|Knicks are struggling, but coach Isiah Thomas says now's not time to panic and make changes|
|Written by Admin|
|Friday, 23 November 2007 12:27|
``There have been a lot of people that have failed here, and I don't want to be on that list,'' Thomas said Friday after practice.
Despite the boos, the eight consecutive losses and the rampant speculation that he'll soon be fired, Thomas doesn't expect any changes soon.
``I just don't think that this is the time to panic,'' Thomas said. ``After 11 games in the season, this is not the time to blow everything up.''
The Knicks (2-9) host the Chicago Bulls on Saturday afternoon, and they expect a sixth straight sellout.
Not that the crowd will be a comfort.
Fans started booing the Knicks seconds into their last home game, Tuesday's loss to Golden State, and chanted for the coach and team president to be fired on a number of occasions.
``Again, there's a lot of time here. I do understand the frustration, and I do understand the venom and the anger,'' Thomas said. ``Everybody wants to see us do well, and everybody wants us to do well. And the frustration thus far is that we haven't done well.
``And when you get frustrated, the first thing you think about doing is making changes, but this isn't the time to make changes. And believe me, when that time comes I'll be the first to say it, but this is not the time. And I've seen and been through a lot of situations in this NBA, and this isn't the time to abandon ship and make changes. We'll get through this.''
The Knicks fell apart after Thomas yanked Stephon Marbury from the starting lineup last week at the beginning of a four-game road trip, and New York hasn't been close to winning in its last three games.
New York lost by 32 at Denver to close the trip, fell by 26 against the Warriors, then trailed by as many as 21 in a 98-86 loss at Detroit on Wednesday night. Pistons guard Flip Murray said after the game the Knicks ``looked like they didn't want to compete.''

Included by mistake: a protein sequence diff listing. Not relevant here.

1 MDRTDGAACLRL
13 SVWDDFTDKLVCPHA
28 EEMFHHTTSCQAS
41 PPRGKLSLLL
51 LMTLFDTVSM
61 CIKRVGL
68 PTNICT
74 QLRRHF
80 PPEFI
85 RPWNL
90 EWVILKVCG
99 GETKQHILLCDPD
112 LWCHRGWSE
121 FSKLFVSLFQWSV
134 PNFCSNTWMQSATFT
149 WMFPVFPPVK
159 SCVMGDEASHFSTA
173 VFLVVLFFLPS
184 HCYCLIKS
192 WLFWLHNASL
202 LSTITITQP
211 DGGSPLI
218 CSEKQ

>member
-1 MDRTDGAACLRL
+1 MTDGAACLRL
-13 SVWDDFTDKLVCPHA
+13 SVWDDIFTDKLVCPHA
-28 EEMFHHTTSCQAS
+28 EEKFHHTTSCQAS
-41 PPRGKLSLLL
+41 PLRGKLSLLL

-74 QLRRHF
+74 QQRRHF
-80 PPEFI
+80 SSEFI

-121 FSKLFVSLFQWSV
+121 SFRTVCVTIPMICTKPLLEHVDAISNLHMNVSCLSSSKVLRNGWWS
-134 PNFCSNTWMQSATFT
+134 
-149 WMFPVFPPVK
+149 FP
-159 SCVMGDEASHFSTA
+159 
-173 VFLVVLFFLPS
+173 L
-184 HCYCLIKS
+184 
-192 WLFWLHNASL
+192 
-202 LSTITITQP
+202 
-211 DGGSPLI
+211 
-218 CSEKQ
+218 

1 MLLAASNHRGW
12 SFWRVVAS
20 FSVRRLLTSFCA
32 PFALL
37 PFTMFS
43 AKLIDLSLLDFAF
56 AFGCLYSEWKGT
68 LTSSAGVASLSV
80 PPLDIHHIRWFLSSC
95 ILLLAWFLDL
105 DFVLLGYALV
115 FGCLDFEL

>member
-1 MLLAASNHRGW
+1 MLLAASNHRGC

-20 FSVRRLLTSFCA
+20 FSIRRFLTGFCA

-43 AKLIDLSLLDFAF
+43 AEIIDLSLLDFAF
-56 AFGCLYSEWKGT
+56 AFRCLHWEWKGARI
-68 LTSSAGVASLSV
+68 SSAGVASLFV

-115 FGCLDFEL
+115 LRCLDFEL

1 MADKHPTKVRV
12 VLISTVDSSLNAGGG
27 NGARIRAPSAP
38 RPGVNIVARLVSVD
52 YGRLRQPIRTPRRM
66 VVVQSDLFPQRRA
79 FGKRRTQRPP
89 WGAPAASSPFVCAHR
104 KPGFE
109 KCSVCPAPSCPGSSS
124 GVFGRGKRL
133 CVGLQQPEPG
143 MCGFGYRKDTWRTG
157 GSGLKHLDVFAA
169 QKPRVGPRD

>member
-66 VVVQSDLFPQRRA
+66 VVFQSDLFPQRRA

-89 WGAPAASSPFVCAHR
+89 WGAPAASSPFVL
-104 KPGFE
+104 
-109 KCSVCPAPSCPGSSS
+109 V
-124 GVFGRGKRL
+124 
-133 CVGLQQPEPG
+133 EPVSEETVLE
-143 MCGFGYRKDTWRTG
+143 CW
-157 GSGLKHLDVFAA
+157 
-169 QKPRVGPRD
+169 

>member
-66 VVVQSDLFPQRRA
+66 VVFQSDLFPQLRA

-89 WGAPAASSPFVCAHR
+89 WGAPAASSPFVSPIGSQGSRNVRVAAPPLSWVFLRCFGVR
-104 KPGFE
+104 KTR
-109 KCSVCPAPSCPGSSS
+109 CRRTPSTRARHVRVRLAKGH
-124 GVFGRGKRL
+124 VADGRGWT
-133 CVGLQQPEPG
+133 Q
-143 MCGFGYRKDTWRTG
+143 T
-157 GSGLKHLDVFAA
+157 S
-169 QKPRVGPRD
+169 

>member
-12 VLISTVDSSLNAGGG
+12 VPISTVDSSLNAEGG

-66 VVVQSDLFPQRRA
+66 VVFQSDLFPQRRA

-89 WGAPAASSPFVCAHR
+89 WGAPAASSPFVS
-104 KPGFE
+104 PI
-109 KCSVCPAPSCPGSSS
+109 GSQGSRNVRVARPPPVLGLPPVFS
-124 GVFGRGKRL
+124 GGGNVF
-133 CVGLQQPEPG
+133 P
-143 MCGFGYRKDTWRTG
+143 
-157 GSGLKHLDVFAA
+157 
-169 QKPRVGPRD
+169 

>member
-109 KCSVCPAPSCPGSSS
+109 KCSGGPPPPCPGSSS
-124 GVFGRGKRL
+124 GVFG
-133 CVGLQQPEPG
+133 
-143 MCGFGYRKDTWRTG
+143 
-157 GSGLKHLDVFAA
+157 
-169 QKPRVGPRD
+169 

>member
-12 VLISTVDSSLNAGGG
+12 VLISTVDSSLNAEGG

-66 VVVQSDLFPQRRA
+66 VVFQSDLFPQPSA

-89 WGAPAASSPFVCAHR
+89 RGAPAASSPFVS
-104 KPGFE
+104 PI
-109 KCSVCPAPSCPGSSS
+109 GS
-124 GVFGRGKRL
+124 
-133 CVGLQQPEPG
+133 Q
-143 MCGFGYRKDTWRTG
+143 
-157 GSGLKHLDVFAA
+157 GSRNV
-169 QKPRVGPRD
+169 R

Thomas and his players say they're still trying, and they're confident in the team's talent. So what's the problem?
``I'm not sure that's something for me to figure out,'' forward David Lee said. ``I just know we do have the talent. I know that everybody right now is on the same page and wants to win, so it's not a matter of a lack of motivation, no matter what anybody on the other team may say. We want to win games. We're out there trying to win, doing everything in our power to win, and that's what we're going to continue to do.''
Lee said he hasn't been reading anything about Thomas' future with the Knicks. But it's almost impossible to ignore in New York, where Thomas is regularly hammered by the tabloids and talk shows, with new names thrown out every day as potential successors.
``Again, I haven't heard anything within our organization about it,'' Lee said. ``There is a lot being written about it. For me, I can't control any of that; it's a little above me.''
The ``Fire Isiah!'' chants came frequently at Madison Square Garden two years ago while the Knicks struggled and won just 23 games under Larry Brown. But the response toward Thomas changed last season, when the team always seemed to play hard for him. MSG chairman James Dolan noted the team's passion when he rewarded Thomas with a contract extension last March.
Thomas said at the time he previously had worried about failing in New York, something he still seems confident he can avoid. Dolan hasn't spoken to the media about the team since then, but Thomas said they talk regularly. Apparently, their conversations haven't given him reason to fear his time is running out.
``There's a lot of time to right the ship,'' Thomas said. ``I've been in tough situations before where I've had to roll up my sleeves and get the job done, and this is no exception.''